Maguire fills Elphaba's story with liberal amounts of dark humor, sociopolitical satire, honesty, sympathy and earnestness. The detailed and complex religion, culture, and government of Oz are revealed, and help to supplement the narrative beautifully, adding a great deal of depth to the story. Maquire creates real and complex, three dimensional people out of the original characters, while introducing a new cast to help fill in the blanks of Elphaba's past. The combination of puckish humor and bracing pessimism in this fantastical meditation on good and evil, God and free will, shall captivate devotees of fantasy for many years to come.

I have great respect for people who come up with their own original ideas, and bring them to life. I love Maguire's idea of learning about the rather mysterious wicked witch. What really mesmerized me was the way he fit together the story in this novel with the context of the original Oz book, however I found a good portion of the book hard to read. I found that some things were unnecessarily described to no end, while other situations, people, or places were not described at all, making it hard to obtain more than a skeletal idea of what was going on. The beginning and end, however, were enchanting and made the slight struggle worth while.

There are so many details included in the pages of this book, and like I said, some are not described to a point that you become familiar with them, so my tip would be to read this books rather quickly. Try to resist giving into the possible desire to put the book down when the story starts to lag a little in the middle, as you will forget all the details, and the end will not be as impacting. If you can find a period of undistracted time, you will have the reward of reading a story of richly detailed characters, brought together by an intriguing and insightful plot you surely will not soon forget.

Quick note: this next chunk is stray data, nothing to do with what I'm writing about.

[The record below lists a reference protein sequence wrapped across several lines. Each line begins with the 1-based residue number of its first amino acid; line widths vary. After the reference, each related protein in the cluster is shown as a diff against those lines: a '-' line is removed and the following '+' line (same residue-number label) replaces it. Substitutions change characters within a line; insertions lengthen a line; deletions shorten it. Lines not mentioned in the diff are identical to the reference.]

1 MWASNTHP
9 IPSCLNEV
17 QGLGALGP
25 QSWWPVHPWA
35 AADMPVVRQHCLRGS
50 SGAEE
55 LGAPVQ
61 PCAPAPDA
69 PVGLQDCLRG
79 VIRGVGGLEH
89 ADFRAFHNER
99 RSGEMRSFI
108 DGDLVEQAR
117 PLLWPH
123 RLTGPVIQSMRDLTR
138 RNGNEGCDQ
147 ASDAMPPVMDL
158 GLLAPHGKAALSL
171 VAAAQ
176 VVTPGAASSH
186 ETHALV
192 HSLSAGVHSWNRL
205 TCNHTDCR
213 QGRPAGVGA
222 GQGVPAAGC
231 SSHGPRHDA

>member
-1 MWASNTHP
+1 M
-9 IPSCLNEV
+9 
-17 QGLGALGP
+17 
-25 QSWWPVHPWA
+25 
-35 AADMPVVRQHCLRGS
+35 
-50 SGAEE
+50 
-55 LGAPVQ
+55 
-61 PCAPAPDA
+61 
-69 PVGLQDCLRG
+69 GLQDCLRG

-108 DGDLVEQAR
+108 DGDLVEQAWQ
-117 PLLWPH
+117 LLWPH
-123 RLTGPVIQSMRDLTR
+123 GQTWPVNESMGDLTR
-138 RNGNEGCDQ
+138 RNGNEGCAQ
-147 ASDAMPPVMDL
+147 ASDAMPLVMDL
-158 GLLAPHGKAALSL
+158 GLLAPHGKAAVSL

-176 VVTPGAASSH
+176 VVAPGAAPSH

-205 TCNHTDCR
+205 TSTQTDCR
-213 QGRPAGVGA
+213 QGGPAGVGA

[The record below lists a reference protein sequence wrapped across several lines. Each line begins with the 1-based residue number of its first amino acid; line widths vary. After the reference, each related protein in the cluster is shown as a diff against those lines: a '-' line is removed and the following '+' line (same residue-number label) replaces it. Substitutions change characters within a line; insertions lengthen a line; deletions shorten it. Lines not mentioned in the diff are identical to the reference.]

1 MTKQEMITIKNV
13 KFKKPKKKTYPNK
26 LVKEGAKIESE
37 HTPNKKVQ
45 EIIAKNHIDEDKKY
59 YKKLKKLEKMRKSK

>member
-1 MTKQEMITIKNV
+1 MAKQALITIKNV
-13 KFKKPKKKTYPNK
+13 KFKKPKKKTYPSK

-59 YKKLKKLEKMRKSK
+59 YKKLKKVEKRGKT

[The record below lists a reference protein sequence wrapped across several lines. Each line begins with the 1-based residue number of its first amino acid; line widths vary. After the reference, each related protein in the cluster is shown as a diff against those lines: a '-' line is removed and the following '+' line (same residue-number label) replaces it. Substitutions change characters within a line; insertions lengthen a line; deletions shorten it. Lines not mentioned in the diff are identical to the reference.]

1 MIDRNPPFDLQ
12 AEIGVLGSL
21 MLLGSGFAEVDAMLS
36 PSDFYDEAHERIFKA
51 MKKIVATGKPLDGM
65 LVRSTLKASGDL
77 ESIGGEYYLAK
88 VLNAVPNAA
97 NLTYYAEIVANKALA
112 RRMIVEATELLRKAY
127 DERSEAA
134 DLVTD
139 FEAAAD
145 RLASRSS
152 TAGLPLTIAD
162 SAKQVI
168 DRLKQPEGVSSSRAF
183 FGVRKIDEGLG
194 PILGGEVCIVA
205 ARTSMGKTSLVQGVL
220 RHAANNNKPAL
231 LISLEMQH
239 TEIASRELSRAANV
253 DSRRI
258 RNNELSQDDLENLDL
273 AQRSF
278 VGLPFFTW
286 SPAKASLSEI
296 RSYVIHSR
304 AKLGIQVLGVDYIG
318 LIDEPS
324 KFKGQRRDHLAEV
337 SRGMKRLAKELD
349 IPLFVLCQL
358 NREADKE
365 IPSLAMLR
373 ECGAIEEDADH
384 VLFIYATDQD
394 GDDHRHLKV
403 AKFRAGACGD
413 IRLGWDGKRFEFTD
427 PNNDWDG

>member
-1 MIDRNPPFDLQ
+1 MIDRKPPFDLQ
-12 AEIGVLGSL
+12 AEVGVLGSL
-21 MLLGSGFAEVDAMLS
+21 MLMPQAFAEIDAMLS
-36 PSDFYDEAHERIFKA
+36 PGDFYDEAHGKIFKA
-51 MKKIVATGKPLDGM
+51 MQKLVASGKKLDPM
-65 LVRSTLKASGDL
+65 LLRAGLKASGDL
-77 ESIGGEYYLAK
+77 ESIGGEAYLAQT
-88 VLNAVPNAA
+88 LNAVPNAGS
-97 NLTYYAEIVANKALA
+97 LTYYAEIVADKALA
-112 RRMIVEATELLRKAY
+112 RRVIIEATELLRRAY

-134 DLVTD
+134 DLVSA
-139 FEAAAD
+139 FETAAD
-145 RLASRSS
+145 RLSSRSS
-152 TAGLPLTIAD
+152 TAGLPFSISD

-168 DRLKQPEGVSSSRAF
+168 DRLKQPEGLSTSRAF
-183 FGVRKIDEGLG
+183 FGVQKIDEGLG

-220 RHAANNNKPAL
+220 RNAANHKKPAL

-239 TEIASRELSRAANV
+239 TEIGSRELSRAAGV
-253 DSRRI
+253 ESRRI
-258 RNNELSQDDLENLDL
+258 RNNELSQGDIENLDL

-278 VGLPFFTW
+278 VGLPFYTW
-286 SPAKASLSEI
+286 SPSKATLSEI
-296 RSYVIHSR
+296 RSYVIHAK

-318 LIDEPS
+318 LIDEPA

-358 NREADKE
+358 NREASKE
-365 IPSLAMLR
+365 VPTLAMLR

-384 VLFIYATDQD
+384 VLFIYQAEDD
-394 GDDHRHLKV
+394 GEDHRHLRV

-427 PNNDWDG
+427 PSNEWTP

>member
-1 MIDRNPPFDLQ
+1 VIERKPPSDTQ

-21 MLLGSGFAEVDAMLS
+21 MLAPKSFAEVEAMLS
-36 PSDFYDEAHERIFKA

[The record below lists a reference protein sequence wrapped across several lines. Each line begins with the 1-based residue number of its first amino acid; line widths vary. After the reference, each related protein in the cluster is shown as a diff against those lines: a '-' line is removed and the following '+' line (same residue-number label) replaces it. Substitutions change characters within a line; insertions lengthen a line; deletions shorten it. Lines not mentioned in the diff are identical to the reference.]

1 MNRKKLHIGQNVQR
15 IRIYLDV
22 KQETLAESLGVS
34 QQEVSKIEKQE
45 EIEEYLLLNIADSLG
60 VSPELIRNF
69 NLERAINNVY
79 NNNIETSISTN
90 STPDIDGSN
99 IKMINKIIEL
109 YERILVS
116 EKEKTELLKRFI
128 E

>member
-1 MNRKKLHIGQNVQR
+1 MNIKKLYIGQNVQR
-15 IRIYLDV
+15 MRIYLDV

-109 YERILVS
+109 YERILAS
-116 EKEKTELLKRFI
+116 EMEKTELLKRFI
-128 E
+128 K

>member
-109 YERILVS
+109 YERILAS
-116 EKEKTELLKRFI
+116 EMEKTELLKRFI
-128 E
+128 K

As I mentioned at the beginning, I decide to see the broadway production of Wicked. During this lag of the trip I was with my mom, and one of my close friends, and we were wildly anticipating our evening at the theater. After running back to our hotel from Times Square in a mild torrential downpour, we arrived with puddles in our shoes, and pools of water trailing behind us, and slowly came to the heartbreaking realization that our tickets were for the Thursday night of the previous week. After taking a moment to be disappointed, and filled with a melancholy like non other, we raced to the theater to try and find tickets. After almost an hour of roller-coaster emotions, we managed to find three tickets and made our way to the extremely welcoming red velvet seats. Even the fact that we were cold, and still wet, could not take away from the extraordinary show. Although the musical diverted from the book, it follow the basic story and provided me with an even greater understanding of Elphaba. The story was brought to life beautiful by a cast of extremely talented actors and singers, and I am so thrilled I was able to experience that on my trip. If you ever have the chance to see this production, I highly recommend it.